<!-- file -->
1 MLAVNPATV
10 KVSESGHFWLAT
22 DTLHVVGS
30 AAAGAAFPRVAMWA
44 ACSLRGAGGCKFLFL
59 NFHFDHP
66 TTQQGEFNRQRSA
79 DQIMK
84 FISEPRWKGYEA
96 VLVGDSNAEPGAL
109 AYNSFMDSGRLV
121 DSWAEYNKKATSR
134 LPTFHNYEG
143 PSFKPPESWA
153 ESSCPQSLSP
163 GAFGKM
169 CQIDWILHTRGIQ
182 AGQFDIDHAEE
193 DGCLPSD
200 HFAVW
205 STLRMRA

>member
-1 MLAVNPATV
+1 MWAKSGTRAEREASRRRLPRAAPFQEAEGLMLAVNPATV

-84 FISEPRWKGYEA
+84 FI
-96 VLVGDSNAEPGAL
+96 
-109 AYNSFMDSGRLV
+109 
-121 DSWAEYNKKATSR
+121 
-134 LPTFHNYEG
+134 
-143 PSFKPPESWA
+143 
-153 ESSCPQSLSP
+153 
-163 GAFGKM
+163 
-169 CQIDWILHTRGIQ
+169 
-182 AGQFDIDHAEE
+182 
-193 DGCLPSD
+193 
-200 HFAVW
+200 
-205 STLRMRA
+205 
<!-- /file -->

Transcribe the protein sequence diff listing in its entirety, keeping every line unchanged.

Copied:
1 MLAVNPATV
10 KVSESGHFWLAT
22 DTLHVVGS
30 AAAGAAFPRVAMWA
44 ACSLRGAGGCKFLFL
59 NFHFDHP
66 TTQQGEFNRQRSA
79 DQIMK
84 FISEPRWKGYEA
96 VLVGDSNAEPGAL
109 AYNSFMDSGRLV
121 DSWAEYNKKATSR
134 LPTFHNYEG
143 PSFKPPESWA
153 ESSCPQSLSP
163 GAFGKM
169 CQIDWILHTRGIQ
182 AGQFDIDHAEE
193 DGCLPSD
200 HFAVW
205 STLRMRA

>member
-1 MLAVNPATV
+1 MWAKSGTRAEREASRRRLPRAAPFQEAEGLMLAVNPATV

-84 FISEPRWKGYEA
+84 FI
-96 VLVGDSNAEPGAL
+96 
-109 AYNSFMDSGRLV
+109 
-121 DSWAEYNKKATSR
+121 
-134 LPTFHNYEG
+134 
-143 PSFKPPESWA
+143 
-153 ESSCPQSLSP
+153 
-163 GAFGKM
+163 
-169 CQIDWILHTRGIQ
+169 
-182 AGQFDIDHAEE
+182 
-193 DGCLPSD
+193 
-200 HFAVW
+200 
-205 STLRMRA
+205 